The biggest downside is by offering to sell off shares to the public, the public will then own a portion of the business. This risk may be minimal if only a small portion of the stock is offered publicly, but if a majority of shares are made public, the company could be subject to a takeover or subject to the whims of the masses.
Additionally, while many companies like to maintain a high level of privacy over their inner workings, in order to have a company publicly listed on stock exchanges, government regulations require that the company open up its books for public review.
Why Are Stock Prices Important?
Many people wonder why a company would even care about the price of its stock if the company cannot directly earn money after its IPO.
For one thing, companies can issue new stock and can buy back stock, so since they can trade their own stock, the value will affect these purchases. Of course, the shareholders who own the company and tend to make most of the major decisions regarding the company's future care about the stock prices because their wealth is directly dependent on the value of the shares.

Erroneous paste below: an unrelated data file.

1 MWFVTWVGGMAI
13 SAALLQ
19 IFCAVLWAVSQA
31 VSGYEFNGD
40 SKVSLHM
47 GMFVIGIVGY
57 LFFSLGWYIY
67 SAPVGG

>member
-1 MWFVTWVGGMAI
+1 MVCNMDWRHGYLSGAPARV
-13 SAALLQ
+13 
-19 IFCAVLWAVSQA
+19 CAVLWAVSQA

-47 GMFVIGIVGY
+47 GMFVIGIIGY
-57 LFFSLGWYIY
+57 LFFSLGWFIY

High stock prices can also result in the company receiving positive press and are often used as validation of the company's leaders and business practices. Finally, stock prices are often viewed as an indicator of a company's financial health, so a high stock value is a good indicator that the company is doing well.
- BusinessDictionary: Why Does a Company Decide to Go Public?
- Market Review: How Companies Benefit from the Stock Market
- Investopedia: Buying Stock: Primary and Secondary Markets
- Investopedia: Why Do Companies Care About Their Stock Prices?
- USA Corporate Services: Setting Up A Corporation, Understanding Shares Of Stock
- Social Security Administration. “What Stock Market Returns to Expect for the Future?” Page 38. Accessed August 18, 2020.
- U.S. Securities and Exchange Commission. “Stocks.” Accessed August 18, 2020.
- American Bar Association. “Does “We the People” Include Corporations?” Accessed August 18, 2020.
- University of Pennsylvania Carey Law School. “THE NATURE OF THE LIABILITY OF SHAREHOLDERS OF A CORPORATION, UNDER STATUTE IMPOSING A LIABILITY ADDITIONAL TO THAT FOR STOCK SUBSCRIBED," Page 586. Accessed August 18, 2020.
- University of Pennsylvania Carey Law School. “INDEPENDENT DIRECTORS AND CONTROLLING SHAREHOLDERS," Pages 1271-1272. Accessed August 18, 2020.
- European Central Bank. “Keynote speech by Marc Bayle de Jessé, Director General Market Infrastructure and Payments, ECB, at the Central Bank Payments Conference, Amsterdam, 27 June 2017,” Page . Accessed August 18, 2020.